Looking in to their crystal ball for pivotal trends in the coming year, J. Walter Thompson Intelligence’s The Innovation Group has released its Future 100 offering a snapshot of what’s to come, what’s important, and its implications to marketers and brands in 2019.
The Future 100 predicts, among other things, an Instagram backlash, along with other trends including, ‘Sound empires’, ‘Tech’s hidden figures’, ‘Immersive public landmarks’, ‘Inclusive design’, ‘Freelancer-first services’, ‘Clean comfort food’, ‘Vegan luxury fashion’ ‘Empowering adolescence’, ‘Healing cafes’, ‘Tech enhanced shopping’, ‘The New Workanomics’ and the increasing importance of silence in our lives.
So, basically, there looks to be a lot going on in the coming year.
“The year ahead will see a tipping point for a number of consumer trends,” said Lucie Greene, Worldwide Director of Innovation Group. “Brand experiences, once novel and designed exclusively (or cynically) for Instagram are getting push back.”
Greene is referring to what the report dubbed “Insta backlash,” which is said of Instagram with its 1 billion monthly active users “is starting to look dated at a time when authenticity is increasingly important.”
Greene said there are changes coming in “Big Tech” which has “extended its tentacles into every aspect of our lives, not to mention politics, is also facing a reckoning.” This will lead to more questions about the ethics of these companies and the rising presence of China Tech in competition.
“In a fraught, unstable world, we’re also seeing consumers seeking escape, comfort, and stability — whether it’s embracing the outdoors (and disconnecting from technology), or using new techniques to manage wellbeing and anxiety, or exploring new fantasy landscapes in culture, beauty and beyond. It’s going to be an interesting year.”
Three Hot New Ingredients
The Future 100 predicts that the three hot new food ingredients for 2019 will be lichen, dulse seaweed (a favorite in Wales and Ireland), and the Philippine citrus fruit calamansi – also known as the Philippine lime – which is a cross between mandarin and kumquat.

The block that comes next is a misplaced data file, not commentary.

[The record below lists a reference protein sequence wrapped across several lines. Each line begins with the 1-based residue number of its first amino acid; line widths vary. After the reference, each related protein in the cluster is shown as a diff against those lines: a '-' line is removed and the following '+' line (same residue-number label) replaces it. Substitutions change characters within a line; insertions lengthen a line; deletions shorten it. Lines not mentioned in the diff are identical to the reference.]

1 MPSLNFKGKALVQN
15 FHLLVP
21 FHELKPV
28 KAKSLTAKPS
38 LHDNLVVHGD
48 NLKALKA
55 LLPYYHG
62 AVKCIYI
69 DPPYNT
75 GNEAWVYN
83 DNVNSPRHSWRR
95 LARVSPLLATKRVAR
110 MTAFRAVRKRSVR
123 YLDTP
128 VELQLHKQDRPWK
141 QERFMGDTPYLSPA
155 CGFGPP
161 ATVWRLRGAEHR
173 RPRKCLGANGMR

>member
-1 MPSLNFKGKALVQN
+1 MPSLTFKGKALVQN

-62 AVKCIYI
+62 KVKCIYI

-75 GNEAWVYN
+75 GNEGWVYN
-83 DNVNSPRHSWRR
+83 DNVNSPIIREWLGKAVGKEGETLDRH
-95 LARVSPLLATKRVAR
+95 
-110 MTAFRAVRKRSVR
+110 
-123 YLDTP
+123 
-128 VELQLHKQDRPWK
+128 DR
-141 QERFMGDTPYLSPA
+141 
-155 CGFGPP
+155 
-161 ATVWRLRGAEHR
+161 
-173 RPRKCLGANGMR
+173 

A total of 18 of the global trends either originate in the Asia Pacific, or have a strong Asia component. These include: #18 Future Tech Cities; #30 Hot destinations; #39 Grassroots brands; #40 Hyper influencers; #59 C-Beauty; #69 – Tech enhanced shopping; #90 – China Health Tech; and #96 New Workanomics.
The global trends in 2019 include:
#04 Reframing masculinity: Toxic masculinity has led to the success of Trump, the #MeToo movement and arguably Brexit. Now, it’s time to make amends and for masculinity to become more nuanced than the traditional stereotypes would have it – and for men to live their best lives, rather than via an outdated social construct of what masculinity is deemed to be.
As the report notes “Brands, marketers and newsmakers have intensively zeroed in on the female experience of late—and rightly so. But now, insights agencies, research groups and think tanks are starting to ask: what about men?”
#13 Sound empires: The rise of podcasts and audiobooks, on top of online streaming, is only set to grow, as people seek to inform and entertain and educate themselves in other ways than simply looking at their screens.
#17 Tech’s hidden figures: Influential women in tech, in particular, are emerging from the shadows and hitting back online, in print, on screen and beyond. As with every aspect of culture and popular discourse, the #MeToo movement, fourth-wave feminism and widespread vocal discourse about white male patriarchal power are starting to have wider ripple effects on all industries.
#35 Inclusive design: After gender equality and racial equality, the time is ripe for disabled people to be more included when it comes to design across all areas of life. it is essential that design, whether physical or online, be designed without insidious bias.
#36 Freelancer-first services: The number of self-employed workers has been rising in the United Kingdom since 2001 and they now account for around 15% of the working population, according to the Office for National Statistics. Shared workspaces have grown at a rate of 200% over the past five years. Freelancers are increasingly important, and their unique needs are going to have to be met.
#74 Vegan Luxury: Luxury brands have long been devoted purveyors of fur, exotic skins and leather. Now they are in the midst of a dramatic turnaround, abolishing fur and embracing cruelty-free and vegan practices for a new, ethically conscious luxury consumer.
You can download the massive undertaking of trend forecasting here. It’s a good read.
Originaly posted on Source by